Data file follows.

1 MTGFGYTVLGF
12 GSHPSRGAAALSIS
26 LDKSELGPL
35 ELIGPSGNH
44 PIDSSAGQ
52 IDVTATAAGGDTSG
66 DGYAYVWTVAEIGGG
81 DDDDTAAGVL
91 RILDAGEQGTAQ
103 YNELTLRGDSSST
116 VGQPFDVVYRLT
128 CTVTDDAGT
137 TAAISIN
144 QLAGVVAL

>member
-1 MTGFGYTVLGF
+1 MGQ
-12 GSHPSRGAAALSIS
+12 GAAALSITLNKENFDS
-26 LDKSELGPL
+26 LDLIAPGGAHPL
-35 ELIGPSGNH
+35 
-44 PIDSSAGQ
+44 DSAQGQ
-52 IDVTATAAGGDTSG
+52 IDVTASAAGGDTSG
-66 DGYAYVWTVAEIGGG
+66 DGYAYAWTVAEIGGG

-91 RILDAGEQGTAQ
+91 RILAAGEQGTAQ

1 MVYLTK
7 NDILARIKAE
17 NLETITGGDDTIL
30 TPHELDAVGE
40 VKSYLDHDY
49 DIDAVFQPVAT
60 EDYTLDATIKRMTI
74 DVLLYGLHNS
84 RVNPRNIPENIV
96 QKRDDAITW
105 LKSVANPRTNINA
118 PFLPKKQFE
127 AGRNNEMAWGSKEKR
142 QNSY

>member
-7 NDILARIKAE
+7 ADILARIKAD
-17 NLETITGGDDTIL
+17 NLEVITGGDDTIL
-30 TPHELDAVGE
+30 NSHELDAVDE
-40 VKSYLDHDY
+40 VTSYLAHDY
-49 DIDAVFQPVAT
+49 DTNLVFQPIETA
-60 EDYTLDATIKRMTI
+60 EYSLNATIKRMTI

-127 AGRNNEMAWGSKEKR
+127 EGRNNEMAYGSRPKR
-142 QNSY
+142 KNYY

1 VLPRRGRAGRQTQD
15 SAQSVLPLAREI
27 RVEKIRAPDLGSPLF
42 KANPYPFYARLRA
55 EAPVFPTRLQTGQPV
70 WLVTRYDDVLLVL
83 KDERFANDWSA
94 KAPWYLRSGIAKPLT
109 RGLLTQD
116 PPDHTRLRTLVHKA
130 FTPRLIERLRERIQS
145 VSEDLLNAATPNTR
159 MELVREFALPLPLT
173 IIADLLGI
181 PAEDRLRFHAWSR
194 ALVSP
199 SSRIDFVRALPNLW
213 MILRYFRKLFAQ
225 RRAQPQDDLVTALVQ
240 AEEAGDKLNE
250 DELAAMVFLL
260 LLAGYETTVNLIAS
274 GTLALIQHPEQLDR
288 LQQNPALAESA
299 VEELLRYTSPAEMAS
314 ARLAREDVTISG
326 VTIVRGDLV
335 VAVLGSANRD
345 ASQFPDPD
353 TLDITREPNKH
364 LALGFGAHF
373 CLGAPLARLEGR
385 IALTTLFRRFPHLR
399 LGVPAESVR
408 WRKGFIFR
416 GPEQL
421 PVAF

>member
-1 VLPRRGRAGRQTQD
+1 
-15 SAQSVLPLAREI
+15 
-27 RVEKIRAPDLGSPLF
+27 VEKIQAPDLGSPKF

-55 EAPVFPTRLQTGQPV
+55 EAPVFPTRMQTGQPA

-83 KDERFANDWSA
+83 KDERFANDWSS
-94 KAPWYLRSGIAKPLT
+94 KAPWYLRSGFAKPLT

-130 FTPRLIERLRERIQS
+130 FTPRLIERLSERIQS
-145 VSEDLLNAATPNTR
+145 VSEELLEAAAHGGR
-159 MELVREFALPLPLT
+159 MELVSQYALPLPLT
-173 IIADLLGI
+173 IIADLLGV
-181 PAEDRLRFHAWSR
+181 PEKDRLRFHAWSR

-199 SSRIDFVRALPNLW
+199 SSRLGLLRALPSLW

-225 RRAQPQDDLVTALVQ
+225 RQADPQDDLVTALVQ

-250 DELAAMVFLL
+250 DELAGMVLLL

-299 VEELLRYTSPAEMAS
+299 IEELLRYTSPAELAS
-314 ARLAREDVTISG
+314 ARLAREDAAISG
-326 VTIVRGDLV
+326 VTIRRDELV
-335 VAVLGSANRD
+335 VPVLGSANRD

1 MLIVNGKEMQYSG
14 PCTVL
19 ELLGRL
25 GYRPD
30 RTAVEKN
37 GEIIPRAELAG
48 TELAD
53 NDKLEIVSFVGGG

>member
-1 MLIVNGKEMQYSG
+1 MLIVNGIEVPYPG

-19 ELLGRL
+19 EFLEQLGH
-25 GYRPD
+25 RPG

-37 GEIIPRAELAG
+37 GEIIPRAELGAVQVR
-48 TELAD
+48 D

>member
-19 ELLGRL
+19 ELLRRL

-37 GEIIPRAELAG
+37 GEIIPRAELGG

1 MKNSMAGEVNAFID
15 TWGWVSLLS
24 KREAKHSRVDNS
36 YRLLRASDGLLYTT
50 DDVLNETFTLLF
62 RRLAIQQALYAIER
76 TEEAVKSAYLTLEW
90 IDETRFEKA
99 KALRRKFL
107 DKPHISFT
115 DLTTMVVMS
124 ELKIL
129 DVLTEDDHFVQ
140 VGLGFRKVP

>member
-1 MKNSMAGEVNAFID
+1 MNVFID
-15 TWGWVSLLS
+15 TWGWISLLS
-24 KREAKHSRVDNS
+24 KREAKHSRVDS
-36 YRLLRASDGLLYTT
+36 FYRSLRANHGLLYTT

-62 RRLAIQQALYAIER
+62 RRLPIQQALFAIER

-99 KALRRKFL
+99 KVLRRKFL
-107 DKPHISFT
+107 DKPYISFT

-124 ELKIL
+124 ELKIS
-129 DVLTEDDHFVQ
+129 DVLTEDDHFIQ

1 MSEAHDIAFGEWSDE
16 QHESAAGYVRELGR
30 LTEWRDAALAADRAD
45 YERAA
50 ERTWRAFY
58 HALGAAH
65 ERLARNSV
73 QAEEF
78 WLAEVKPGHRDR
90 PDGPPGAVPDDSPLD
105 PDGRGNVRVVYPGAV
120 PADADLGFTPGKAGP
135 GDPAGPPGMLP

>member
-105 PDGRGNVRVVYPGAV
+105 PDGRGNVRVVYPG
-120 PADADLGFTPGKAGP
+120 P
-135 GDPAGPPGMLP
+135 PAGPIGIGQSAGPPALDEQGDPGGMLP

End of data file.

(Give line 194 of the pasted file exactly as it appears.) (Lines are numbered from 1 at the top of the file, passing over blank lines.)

1 MSEAHDIAFGEWSDE